A good option to consider for newbies on a budget.
Despite the rising popularity of capturing casual moments with a smartphone and the host of photography apps available, compact cameras are still around for three specific reasons: generally better image quality (yes, some might debate this point), physical controls and longer battery life. And while General Electric may seem more synonymous with appliances, electric motors and power plants, not may know that GE actually manufactures digital cameras under its General Imaging brand.
The G100 fits into GE’s Power Pro series, which feature the more powerful cameras in their lineup which offer more manual controls. This 14.4-megapixel shooter manages to pack a 15x optical zoom in its sturdy body. However, the design of the G100 does appear to be pretty dated and chunky, especially when placed alongside Canon’s and Panasonic’s newer and sleeker superzoom compacts.
There’s a rubber that edges out slightly from the camera body for a more secure grip, though would have preferred a grip that was more pronounced. There’s the usual mode dial and shutter button on the top of the body in addition to a pop-up flash. The rear of the camera reveals physical controls, something we personally prefer over touch-enabled interfaces which many brands seem to prefer these days, as the latter are sluggish at best when it comes to both navigation and control. Controls on the rear of the G100 are pretty standard, with a Playback button, a button that toggles the screen display on and off, a button that brings up the special filter effects, and a menu button placement could do with a but more thought though, as it’s placed a little too close to where your thumb would typically sit.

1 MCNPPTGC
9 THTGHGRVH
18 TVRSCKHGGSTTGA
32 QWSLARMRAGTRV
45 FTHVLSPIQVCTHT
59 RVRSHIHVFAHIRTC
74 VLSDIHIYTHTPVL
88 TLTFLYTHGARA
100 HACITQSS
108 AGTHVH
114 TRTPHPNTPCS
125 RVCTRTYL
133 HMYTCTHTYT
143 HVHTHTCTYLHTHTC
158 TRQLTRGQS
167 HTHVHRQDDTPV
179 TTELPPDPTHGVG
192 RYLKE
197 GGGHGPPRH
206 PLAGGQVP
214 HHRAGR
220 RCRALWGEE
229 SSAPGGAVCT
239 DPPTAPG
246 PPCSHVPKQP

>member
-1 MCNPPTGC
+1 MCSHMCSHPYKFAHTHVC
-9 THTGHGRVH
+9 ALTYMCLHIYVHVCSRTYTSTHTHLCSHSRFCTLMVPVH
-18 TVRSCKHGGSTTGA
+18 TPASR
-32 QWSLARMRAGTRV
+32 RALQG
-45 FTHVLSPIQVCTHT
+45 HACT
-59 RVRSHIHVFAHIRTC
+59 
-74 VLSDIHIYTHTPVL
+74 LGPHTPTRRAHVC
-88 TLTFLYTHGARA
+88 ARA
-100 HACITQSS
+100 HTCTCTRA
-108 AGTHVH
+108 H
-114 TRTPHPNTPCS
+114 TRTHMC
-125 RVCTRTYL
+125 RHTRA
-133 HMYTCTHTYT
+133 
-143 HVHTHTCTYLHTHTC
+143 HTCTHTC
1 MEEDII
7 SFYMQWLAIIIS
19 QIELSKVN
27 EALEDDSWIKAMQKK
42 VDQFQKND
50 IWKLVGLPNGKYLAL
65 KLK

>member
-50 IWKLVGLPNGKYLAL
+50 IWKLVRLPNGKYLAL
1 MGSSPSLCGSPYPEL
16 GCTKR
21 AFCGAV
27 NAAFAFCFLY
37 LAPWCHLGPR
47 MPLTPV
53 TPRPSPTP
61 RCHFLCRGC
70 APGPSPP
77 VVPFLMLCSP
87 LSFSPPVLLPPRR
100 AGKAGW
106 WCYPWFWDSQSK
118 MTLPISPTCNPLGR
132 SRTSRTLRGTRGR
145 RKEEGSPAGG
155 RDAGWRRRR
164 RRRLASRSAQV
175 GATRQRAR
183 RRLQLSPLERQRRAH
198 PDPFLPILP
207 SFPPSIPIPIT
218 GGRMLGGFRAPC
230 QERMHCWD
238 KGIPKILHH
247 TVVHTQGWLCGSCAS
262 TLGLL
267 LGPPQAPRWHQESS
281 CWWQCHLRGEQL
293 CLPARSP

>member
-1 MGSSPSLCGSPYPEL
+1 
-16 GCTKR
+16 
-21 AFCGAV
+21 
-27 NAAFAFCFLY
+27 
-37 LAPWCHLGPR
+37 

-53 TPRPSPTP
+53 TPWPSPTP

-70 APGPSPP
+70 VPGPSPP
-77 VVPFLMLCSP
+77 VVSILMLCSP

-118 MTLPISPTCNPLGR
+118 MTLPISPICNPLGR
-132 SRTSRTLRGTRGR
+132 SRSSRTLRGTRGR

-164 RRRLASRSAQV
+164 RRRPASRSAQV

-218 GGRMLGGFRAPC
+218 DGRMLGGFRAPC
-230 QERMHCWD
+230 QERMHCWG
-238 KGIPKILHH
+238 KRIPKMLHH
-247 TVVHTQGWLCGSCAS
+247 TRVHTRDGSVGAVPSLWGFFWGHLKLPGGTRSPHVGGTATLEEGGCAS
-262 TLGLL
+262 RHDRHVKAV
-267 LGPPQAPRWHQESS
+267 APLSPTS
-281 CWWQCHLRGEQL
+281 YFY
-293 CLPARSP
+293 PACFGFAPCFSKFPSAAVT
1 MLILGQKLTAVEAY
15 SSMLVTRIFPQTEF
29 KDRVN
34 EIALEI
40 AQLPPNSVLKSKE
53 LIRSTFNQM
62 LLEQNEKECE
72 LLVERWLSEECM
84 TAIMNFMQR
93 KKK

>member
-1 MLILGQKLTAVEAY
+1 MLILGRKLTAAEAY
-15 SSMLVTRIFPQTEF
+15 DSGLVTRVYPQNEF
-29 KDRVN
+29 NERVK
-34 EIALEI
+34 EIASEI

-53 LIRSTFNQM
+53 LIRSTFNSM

The G100 has some heft, but it’s not so heavy that you’ll find it awkward to handle with one hand. The scroll wheel is responsive, and thus navigating the menus quick and fuss-free. The g100 possesses very simple menu options, though settings for metering, image quality and HDR photography are included as well.
With regards to picture quality, colors are lackluster and we feel that GE could have been more liberal with the default picture setting’s contrast are much improved when Vivid mode was enabled. The G100 scored an average 1500 LPH (vertical) and 1400 LPH (horizontal) for the image resolution test, so there’s no need to be worried about the detail in your snapshots. While the highest ISO sensitivity offered by the G100 is 3200, noise starts to show at ISO 200, and anything past ISO 800 is more or less unusable.
The G100 comes with PSM modes for the intermediate user, while basic modes include Face Beautifier, Panorama Mode and Scene Mode. Aperture values can only be set in manual mode, there’s no dedicated Aperture mode present in the G100. We were also disappointed to find out that the aperture can only be set to two values in manual mode, f/3.9 and f/9.3. But is isn’t all doom and gloom with the G100 however;' its burst mode was quite impressive at 10 frames per second. Macro mode also fared very well, even when we were shooting subjects that were almost touching the lens.
The G100 makes an affordable fist camera for those who are upgrading from their mobile camera.